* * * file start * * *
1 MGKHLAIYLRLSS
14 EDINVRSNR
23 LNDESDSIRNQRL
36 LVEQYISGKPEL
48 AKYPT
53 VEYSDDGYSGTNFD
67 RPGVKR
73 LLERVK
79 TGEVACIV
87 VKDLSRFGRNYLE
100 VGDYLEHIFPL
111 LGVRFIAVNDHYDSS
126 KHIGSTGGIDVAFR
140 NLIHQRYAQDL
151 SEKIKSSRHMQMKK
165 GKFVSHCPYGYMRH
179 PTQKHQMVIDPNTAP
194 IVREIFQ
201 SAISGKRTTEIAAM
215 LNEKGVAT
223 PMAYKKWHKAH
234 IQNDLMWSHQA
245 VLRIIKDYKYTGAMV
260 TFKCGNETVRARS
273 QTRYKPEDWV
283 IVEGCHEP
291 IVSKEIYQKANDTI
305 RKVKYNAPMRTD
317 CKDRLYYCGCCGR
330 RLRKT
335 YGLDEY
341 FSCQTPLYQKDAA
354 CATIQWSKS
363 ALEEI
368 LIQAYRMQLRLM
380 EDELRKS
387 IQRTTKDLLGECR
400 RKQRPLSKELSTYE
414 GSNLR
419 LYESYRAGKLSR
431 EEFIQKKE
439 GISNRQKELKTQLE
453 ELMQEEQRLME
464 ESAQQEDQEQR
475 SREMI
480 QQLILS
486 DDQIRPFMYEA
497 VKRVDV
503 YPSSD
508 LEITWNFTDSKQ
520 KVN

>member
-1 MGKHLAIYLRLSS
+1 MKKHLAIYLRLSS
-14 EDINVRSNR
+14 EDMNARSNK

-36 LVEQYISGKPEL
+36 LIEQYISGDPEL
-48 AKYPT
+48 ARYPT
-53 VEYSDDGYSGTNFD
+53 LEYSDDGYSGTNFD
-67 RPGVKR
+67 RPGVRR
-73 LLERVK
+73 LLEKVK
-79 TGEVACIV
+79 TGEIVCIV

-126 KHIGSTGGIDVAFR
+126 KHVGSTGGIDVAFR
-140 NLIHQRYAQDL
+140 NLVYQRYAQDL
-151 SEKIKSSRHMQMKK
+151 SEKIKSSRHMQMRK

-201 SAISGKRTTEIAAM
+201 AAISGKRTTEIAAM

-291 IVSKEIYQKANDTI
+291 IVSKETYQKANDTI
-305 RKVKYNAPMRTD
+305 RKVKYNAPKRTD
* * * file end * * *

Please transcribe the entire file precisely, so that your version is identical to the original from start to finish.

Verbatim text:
1 MGKHLAIYLRLSS
14 EDINVRSNR
23 LNDESDSIRNQRL
36 LVEQYISGKPEL
48 AKYPT
53 VEYSDDGYSGTNFD
67 RPGVKR
73 LLERVK
79 TGEVACIV
87 VKDLSRFGRNYLE
100 VGDYLEHIFPL
111 LGVRFIAVNDHYDSS
126 KHIGSTGGIDVAFR
140 NLIHQRYAQDL
151 SEKIKSSRHMQMKK
165 GKFVSHCPYGYMRH
179 PTQKHQMVIDPNTAP
194 IVREIFQ
201 SAISGKRTTEIAAM
215 LNEKGVAT
223 PMAYKKWHKAH
234 IQNDLMWSHQA
245 VLRIIKDYKYTGAMV
260 TFKCGNETVRARS
273 QTRYKPEDWV
283 IVEGCHEP
291 IVSKEIYQKANDTI
305 RKVKYNAPMRTD
317 CKDRLYYCGCCGR
330 RLRKT
335 YGLDEY
341 FSCQTPLYQKDAA
354 CATIQWSKS
363 ALEEI
368 LIQAYRMQLRLM
380 EDELRKS
387 IQRTTKDLLGECR
400 RKQRPLSKELSTYE
414 GSNLR
419 LYESYRAGKLSR
431 EEFIQKKE
439 GISNRQKELKTQLE
453 ELMQEEQRLME
464 ESAQQEDQEQR
475 SREMI
480 QQLILS
486 DDQIRPFMYEA
497 VKRVDV
503 YPSSD
508 LEITWNFTDSKQ
520 KVN

>member
-1 MGKHLAIYLRLSS
+1 MKKHLAIYLRLSS
-14 EDINVRSNR
+14 EDMNARSNK

-36 LVEQYISGKPEL
+36 LIEQYISGDPEL
-48 AKYPT
+48 ARYPT
-53 VEYSDDGYSGTNFD
+53 LEYSDDGYSGTNFD
-67 RPGVKR
+67 RPGVRR
-73 LLERVK
+73 LLEKVK
-79 TGEVACIV
+79 TGEIVCIV

-126 KHIGSTGGIDVAFR
+126 KHVGSTGGIDVAFR
-140 NLIHQRYAQDL
+140 NLVYQRYAQDL
-151 SEKIKSSRHMQMKK
+151 SEKIKSSRHMQMRK

-201 SAISGKRTTEIAAM
+201 AAISGKRTTEIAAM

-291 IVSKEIYQKANDTI
+291 IVSKETYQKANDTI
-305 RKVKYNAPMRTD
+305 RKVKYNAPKRTD